Greece wants EU authorities to provide more funds and support staff to help it cope with thousands of migrants and refugees stuck in island camps, its migration minister said on Wednesday.
Greece was a frontline country for refugees fleeing war and poverty in Syria and elsewhere until 2016, when a deal between the European Union and Ankara sharply reduced migrant flows through Turkey.
Athens, which is due to exit its third international bailout next month, continues to struggle to process the asylum applications of those who have crossed over.
Five Greek islands are hosting some 18,000 migrants, nearly twice the capacity of state-run facilities, according to government data.
“Frontline countries must get financial support… In Greece, we are particularly interested in our five islands being financially supported,” Migration Minister Dimitris Vitsas said.
Greece signed up last month during an EU summit to an agreement with Germany and Spain to cooperate to minimise secondary flows of asylum seekers between states within the bloc.
Under that deal, Greek Prime Minister Alexis Tsipras said Athens had agreed to take back some 1,500 migrants from Germany, while Germany would unfreeze 2,900 requests for reunification of families from Greece.
Vitsas said Athens also wanted more staff from EU asylum agency EASO and more interpreters, saying 38 languages and dialects were being spoken at the Moria camp on Lesbos, the main island gateway for nearly a million people in 2015.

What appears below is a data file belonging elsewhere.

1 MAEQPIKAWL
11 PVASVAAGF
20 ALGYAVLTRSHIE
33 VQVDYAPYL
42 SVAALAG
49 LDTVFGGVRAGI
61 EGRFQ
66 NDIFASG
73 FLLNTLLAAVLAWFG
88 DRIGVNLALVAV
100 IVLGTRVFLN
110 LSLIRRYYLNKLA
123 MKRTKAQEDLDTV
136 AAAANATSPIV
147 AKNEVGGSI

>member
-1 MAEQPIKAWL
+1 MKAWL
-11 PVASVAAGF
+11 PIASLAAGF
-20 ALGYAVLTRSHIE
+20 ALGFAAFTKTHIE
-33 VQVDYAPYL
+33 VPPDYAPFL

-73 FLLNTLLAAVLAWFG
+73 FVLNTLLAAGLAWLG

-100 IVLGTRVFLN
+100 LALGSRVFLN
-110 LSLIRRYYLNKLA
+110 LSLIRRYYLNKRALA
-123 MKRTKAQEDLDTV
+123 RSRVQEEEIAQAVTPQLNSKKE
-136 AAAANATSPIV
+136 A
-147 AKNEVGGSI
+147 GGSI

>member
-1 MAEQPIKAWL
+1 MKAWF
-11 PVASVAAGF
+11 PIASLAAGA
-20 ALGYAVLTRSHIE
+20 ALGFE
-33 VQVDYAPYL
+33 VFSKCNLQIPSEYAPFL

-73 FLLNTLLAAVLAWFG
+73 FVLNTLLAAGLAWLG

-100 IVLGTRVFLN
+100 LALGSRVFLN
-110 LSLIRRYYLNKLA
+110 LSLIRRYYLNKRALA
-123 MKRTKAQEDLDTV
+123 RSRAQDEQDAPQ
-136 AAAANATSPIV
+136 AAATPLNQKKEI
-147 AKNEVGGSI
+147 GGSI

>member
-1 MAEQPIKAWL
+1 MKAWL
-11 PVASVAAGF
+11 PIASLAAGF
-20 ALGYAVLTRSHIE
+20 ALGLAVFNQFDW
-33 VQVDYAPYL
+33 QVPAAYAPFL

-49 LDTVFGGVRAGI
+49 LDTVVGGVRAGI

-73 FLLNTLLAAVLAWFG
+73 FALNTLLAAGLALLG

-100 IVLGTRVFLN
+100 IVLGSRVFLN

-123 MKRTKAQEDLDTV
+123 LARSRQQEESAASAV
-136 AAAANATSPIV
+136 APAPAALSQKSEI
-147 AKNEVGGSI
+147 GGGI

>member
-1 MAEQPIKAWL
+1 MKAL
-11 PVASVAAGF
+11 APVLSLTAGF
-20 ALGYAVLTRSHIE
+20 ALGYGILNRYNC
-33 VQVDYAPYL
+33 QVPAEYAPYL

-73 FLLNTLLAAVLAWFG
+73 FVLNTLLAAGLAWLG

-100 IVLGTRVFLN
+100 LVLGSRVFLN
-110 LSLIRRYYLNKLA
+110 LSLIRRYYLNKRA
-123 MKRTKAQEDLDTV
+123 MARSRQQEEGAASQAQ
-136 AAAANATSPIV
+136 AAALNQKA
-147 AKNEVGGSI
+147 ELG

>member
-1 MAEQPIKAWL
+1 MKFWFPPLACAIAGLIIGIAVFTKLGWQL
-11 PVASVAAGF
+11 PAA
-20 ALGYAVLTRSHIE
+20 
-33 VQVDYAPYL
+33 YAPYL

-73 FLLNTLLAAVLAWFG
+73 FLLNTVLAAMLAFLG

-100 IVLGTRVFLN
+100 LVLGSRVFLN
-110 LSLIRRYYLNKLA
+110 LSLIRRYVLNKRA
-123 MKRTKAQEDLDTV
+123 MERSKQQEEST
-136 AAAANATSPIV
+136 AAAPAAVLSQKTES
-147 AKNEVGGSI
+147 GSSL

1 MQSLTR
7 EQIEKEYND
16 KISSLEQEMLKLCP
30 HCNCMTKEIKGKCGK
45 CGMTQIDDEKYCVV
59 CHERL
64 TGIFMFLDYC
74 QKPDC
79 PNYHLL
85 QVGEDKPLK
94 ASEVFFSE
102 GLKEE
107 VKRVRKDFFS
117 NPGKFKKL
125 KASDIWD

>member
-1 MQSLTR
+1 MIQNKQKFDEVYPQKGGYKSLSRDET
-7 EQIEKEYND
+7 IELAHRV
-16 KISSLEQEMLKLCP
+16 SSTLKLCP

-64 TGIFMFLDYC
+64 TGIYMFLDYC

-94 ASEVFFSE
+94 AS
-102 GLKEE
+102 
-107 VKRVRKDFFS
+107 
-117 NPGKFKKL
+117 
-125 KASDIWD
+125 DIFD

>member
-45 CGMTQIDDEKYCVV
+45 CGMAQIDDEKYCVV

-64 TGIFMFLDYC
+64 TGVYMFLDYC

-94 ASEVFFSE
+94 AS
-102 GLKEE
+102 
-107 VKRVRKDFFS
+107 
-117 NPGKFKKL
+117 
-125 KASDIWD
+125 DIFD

A record 58,645 people sought asylum in Greece last year, government data shows. That is more than four times the 2015 figure, and a huge processing backlog has fuelled violence in the camps.
Greece passed a bill in May aimed at easing the overcrowding and making asylum procedures simpler. Vitsas said that, of 30,000 asylum requests made in the first half of this year, 70 percent had been dealt with.
He said processing would be speeded up further and the capacity of mainland refugees centres would be boosted by 4,000. Another 5,000 places would be found at a later stage for people granted asylum, he said.
While the vast majority of migrants seeking to reach Europe from Africa and the Middle East are now crossing further to the west, the eastern Mediterranean route remains in use.
A boat carrying 150 migrants sank off the coast of northern Cyprus on Wednesday, killing 19 people, and rescuers were searching for 25 others, Turkey’s coast guard said.